If the SIMPLE option is specified, PROC CANCORR produces means and standard deviations for each input variable. If the CORR option is specified, PROC CANCORR produces correlations among the input variables. Unless the NOPRINT option is specified, PROC CANCORR displays a table of canonical correlations containing the following:
Canonical Correlations. These are always nonnegative.
Adjusted Canonical Correlations (Lawley, 1959), which are asymptotically less biased than the raw correlations and can be negative. The adjusted canonical correlations might not be computable, and they are displayed as missing values if two canonical correlations are nearly equal or if some are close to zero. A missing value is also displayed if an adjusted canonical correlation is larger than a previous adjusted canonical correlation.
Approx Standard Errors, which are the approximate standard errors of the canonical correlations
Squared Canonical Correlations
Eigenvalues of INV(E)*H, which are equal to CanRsq/(1–CanRsq), where CanRsq is the corresponding squared canonical correlation. Also displayed for each eigenvalue is the Difference from the next eigenvalue, the Proportion of the sum of the eigenvalues, and the Cumulative proportion.
Likelihood Ratio for the hypothesis that the current canonical correlation and all smaller ones are zero in the population. The likelihood ratio for all canonical correlations equals Wilks’ lambda.
Approx F statistic based on Rao’s approximation to the distribution of the likelihood ratio (Rao 1973, p. 556; Kshirsagar 1972, p. 326)
Num DF and Den DF (numerator and denominator degrees of freedom) and Pr (probability level) associated with the F statistic
Unless you specify the NOPRINT option, PROC CANCORR produces a table of multivariate statistics for the null hypothesis that all canonical correlations are zero in the population. These statistics, as described in the section Multivariate Tests in Chapter 4: Introduction to Regression Procedures, are as follows:
Wilks’ lambda
Pillai’s trace
Hotelling-Lawley trace
Roy’s greatest root
For each of the preceding statistics, PROC CANCORR displays the following, depending on the specification of the MSTAT= option.
If you specify MSTAT=FAPPROX (also the default value), the following statistics are displayed:
an F approximation or upper bound
Num DF, the numerator degrees of freedom
Den DF, the denominator degrees of freedom
, the probability level
If you specify MSTAT=EXACT, the following statistic is displayed:
a t value
Unless you specify the SHORT or NOPRINT option, PROC CANCORR displays the following:
both Raw (unstandardized) and Standardized Canonical Coefficients normalized to give canonical variables with unit variance. Standardized coefficients can be used to compute canonical variable scores from the standardized (zero mean and unit variance) input variables. Raw coefficients can be used to compute canonical variable scores from the input variables without standardizing them.
all four Canonical Structure matrices, giving Correlations Between the canonical variables and the original variables
If you specify the REDUNDANCY option, PROC CANCORR displays the following:
the Canonical Redundancy Analysis (Stewart and Love, 1968; Cooley and Lohnes, 1971), including Raw (unstandardized) and Standardized Variance and Cumulative Proportion of the Variance of each set of variables Explained by Their Own Canonical Variables and Explained by The Opposite Canonical Variables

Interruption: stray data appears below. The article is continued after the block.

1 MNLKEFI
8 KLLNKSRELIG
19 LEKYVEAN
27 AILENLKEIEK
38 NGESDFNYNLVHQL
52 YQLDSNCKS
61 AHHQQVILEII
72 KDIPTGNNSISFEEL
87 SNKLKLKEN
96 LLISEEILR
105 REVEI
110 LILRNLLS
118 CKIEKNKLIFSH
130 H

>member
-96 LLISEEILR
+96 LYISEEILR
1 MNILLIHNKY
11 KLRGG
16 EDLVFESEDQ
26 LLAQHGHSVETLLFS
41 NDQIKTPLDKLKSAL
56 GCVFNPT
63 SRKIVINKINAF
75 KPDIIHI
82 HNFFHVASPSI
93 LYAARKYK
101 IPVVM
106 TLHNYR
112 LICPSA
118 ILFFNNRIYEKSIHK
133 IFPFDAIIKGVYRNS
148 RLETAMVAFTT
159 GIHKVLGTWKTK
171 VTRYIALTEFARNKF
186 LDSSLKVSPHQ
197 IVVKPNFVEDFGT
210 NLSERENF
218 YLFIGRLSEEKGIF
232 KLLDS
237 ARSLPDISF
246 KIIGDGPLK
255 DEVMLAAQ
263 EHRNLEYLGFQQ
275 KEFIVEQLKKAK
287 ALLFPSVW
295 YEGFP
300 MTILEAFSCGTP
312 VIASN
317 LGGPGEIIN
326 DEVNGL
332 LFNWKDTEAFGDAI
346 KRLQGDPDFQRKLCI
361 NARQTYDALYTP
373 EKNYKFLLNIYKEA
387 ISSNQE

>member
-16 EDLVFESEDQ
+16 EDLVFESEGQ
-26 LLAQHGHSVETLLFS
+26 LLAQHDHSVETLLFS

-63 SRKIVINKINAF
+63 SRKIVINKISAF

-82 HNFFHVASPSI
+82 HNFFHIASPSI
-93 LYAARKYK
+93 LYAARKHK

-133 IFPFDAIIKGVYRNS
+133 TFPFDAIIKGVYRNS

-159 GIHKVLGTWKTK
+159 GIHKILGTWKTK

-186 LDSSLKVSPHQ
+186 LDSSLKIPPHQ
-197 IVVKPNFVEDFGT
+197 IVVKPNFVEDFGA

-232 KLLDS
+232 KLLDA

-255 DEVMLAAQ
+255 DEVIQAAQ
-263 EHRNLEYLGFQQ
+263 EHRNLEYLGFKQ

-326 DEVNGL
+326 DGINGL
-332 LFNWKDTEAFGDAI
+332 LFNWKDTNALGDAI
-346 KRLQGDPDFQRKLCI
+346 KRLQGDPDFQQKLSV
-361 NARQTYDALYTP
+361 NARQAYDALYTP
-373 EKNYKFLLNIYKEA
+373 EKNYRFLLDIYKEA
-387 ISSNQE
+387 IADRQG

the Squared Multiple Correlations of each variable with the first m canonical variables of the opposite set, where m varies from 1 to the number of canonical correlations
If you specify the VDEP option, PROC CANCORR performs multiple regression analyses with the VAR variables as dependent variables and the WITH variables as regressors. If you specify the WDEP option, PROC CANCORR performs multiple regression analyses with the WITH variables as dependent variables and the VAR variables as regressors. If you specify the VDEP or WDEP option and also specify the ALL option, PROC CANCORR displays the following items. You can also specify individual options to request a subset of the output generated by the ALL option; or you can suppress the output by specifying the NOPRINT option.
Squared Multiple Correlations and F Tests. For each regression model, identified by its dependent variable name, PROC CANCORR displays the R square, Adjusted R square (Wherry, 1931), F Statistic, and . Also for each regression model, PROC CANCORR displays an Approximate 95% Confidence Interval for the population R square Helland (1987). These confidence limits are valid only when the regressors are random and when the regressors and dependent variables are approximately distributed according to a multivariate normal distribution. The average R squares for the models considered, unweighted and weighted by variance, are also given.
Correlations Among the Regression Coefficient Estimates
Standardized Regression Coefficients
Raw Regression Coefficients
Standard Errors of the Regression Coefficients
95% confidence limits for the regression coefficients
T Statistics for the Regression Coefficients
Probability > |T| for the Regression Coefficients
Semipartial Correlations between regressors and dependent variables, Removing from Each Regressor the Effects of All Other Regressors
Squared Semipartial Correlations between regressors and dependent variables, Removing from Each Regressor the Effects of All Other Regressors
Partial Correlations between regressors and dependent variables, Removing the Effects of All Other Regressors from Both Regressor and Criterion
Squared Partial Correlations between regressors and dependent variables, Removing the Effects of All Other Regressors from Both Regressor and Criterion